In her newsletter, Kansas State Representative Amanda Grosserode explains several reforms that are needed regarding legislative process. Unfortunately, none were approved.
However, another area of legislating that has been abused in the past has been the practice of bundling several bills into one bill. An amendment to the rules was brought by Rep. Rubin to limit bundles to just two bills, which would have minimized this practice. Unfortunately, that amendment failed.
This was quite troubling to me, as this practice has several consequences:
- Too often legislators, particularly those who weren’t part of the particular committee forwarding the bundle of bills, aren’t familiar with each bill in the “bundle”. Thus they end up sometimes not completely sure what they’re voting on. This isn’t healthy.
- Related to this, Kansans trying to follow our legislative process can also become confused about exactly what’s being debated due to the shifting bill numbers, etc. This should be minimized.
- Though the bills are usually related in some degree, that doesn’t constitute being of the same subject being addressed. As such, bundling puts many legislators in the bind of whether to vote yes or no on bundled bills which contained legislation they had both supported and opposed together in the one bundled package. Of course, this can happen in one particular bill, but it would be curtailed greatly if bundling of several bills were not allowed.
Despite the failure of the amendment to the rules, it is my hope that we will try to limit this practice as much as possible, even if it isn’t banned. One way to do this is to not hesitate to send bundled bills back to conference committee if we feel they should be separated by the way of a nonconcur with the conference committee report.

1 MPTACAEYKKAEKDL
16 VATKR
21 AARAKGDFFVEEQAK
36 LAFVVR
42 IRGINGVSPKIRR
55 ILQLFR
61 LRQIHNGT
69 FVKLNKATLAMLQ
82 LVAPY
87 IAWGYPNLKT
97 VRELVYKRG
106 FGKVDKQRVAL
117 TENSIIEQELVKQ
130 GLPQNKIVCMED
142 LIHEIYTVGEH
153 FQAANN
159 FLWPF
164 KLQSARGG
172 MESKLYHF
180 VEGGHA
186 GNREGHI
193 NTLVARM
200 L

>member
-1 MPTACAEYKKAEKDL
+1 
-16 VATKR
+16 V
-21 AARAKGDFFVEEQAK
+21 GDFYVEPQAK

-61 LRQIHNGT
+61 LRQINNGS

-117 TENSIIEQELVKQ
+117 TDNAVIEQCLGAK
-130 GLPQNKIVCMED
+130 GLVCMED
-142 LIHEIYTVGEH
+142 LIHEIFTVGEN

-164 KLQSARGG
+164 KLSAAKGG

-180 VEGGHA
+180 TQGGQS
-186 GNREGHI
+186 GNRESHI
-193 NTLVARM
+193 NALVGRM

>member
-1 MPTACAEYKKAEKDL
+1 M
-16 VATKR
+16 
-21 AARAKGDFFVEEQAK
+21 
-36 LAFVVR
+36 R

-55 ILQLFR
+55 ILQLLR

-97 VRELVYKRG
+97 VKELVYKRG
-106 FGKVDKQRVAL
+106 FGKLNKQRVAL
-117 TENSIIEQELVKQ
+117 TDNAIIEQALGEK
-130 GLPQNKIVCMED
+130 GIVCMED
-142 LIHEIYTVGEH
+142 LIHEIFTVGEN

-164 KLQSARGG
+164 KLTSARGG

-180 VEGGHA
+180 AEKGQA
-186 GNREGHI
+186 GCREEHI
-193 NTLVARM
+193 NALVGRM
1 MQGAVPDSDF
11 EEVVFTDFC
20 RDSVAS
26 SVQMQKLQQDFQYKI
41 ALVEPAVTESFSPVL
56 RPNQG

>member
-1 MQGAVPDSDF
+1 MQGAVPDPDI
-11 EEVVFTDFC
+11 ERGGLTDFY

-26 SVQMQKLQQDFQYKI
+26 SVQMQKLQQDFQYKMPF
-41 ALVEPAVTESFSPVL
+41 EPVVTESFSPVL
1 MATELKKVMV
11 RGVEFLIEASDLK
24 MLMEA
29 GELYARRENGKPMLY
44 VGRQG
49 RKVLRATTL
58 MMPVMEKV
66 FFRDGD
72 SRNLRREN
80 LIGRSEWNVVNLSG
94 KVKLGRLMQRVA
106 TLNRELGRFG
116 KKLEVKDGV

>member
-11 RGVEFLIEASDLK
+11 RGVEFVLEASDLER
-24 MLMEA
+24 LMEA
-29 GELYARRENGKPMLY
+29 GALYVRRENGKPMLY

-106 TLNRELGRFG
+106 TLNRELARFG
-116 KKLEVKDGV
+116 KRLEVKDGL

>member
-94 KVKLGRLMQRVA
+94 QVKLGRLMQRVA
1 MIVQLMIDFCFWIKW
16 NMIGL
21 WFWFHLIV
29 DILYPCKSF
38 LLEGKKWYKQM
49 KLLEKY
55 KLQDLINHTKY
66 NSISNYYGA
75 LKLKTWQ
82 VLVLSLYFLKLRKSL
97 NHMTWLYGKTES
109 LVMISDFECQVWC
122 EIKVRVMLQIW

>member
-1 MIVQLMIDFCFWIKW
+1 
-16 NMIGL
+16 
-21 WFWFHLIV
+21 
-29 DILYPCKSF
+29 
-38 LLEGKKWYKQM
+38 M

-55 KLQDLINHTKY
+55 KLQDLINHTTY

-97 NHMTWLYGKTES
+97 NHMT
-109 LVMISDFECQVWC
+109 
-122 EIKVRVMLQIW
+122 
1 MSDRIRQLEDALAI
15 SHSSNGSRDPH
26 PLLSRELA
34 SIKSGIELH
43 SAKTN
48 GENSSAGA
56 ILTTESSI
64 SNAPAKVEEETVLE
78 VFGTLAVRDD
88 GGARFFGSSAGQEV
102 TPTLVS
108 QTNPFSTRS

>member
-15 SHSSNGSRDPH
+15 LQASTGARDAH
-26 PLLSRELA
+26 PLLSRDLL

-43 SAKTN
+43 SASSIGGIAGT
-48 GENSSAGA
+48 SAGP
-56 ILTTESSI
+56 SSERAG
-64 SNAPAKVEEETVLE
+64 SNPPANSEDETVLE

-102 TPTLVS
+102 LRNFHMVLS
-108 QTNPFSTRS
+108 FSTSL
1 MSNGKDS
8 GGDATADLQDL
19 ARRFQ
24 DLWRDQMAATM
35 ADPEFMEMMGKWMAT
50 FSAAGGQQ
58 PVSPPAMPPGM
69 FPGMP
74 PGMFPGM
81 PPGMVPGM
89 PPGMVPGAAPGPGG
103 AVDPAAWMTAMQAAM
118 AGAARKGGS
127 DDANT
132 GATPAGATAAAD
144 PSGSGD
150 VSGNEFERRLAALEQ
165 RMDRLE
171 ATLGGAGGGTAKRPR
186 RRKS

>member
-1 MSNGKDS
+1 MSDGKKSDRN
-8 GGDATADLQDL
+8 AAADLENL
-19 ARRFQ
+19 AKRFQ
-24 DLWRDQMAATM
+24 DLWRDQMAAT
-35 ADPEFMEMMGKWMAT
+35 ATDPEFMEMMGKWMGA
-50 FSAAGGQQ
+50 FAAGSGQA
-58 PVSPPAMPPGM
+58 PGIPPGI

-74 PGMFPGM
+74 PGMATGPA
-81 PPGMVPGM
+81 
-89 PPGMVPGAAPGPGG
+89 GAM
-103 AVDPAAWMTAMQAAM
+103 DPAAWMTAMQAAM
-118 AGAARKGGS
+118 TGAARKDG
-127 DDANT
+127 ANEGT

There was also an amendment to the rules offered that would have concluded debate on any given day at 11 pm and guaranteed a 10-hour off period. I was disappointed to see it fail, as well, and I voted yes on this amendment. Though I am a night owl, most legislators are not particularly when many end up getting up around 4-5 a.m. That’s practical reality, and we shouldn’t have legislators voting on major legislation when they are extremely tired. This would also prevent the clock being used as an agent for debate – legislators voting for something to pass simply so they can go home. I also believe the legislature should be as family friendly as possible.
Finally, an amendment that wasn’t offered would have provided every “division” vote be recorded. That would provide greater transparency and not allow individual legislators to hide their votes on division that can often shape legislation. We shouldn’t be afraid of any vote we take, and the public shouldn’t be required to “guess” who voted yes or no on a particular item. They should all be recorded. I would have supported this amendment.